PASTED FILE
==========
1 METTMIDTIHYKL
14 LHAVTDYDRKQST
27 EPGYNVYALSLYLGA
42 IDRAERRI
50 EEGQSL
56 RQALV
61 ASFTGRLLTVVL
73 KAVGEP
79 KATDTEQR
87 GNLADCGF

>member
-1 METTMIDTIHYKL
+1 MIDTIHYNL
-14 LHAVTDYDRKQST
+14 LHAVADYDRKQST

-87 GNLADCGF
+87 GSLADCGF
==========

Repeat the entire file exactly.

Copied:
1 METTMIDTIHYKL
14 LHAVTDYDRKQST
27 EPGYNVYALSLYLGA
42 IDRAERRI
50 EEGQSL
56 RQALV
61 ASFTGRLLTVVL
73 KAVGEP
79 KATDTEQR
87 GNLADCGF

>member
-1 METTMIDTIHYKL
+1 MIDTIHYNL
-14 LHAVTDYDRKQST
+14 LHAVADYDRKQST

-87 GNLADCGF
+87 GSLADCGF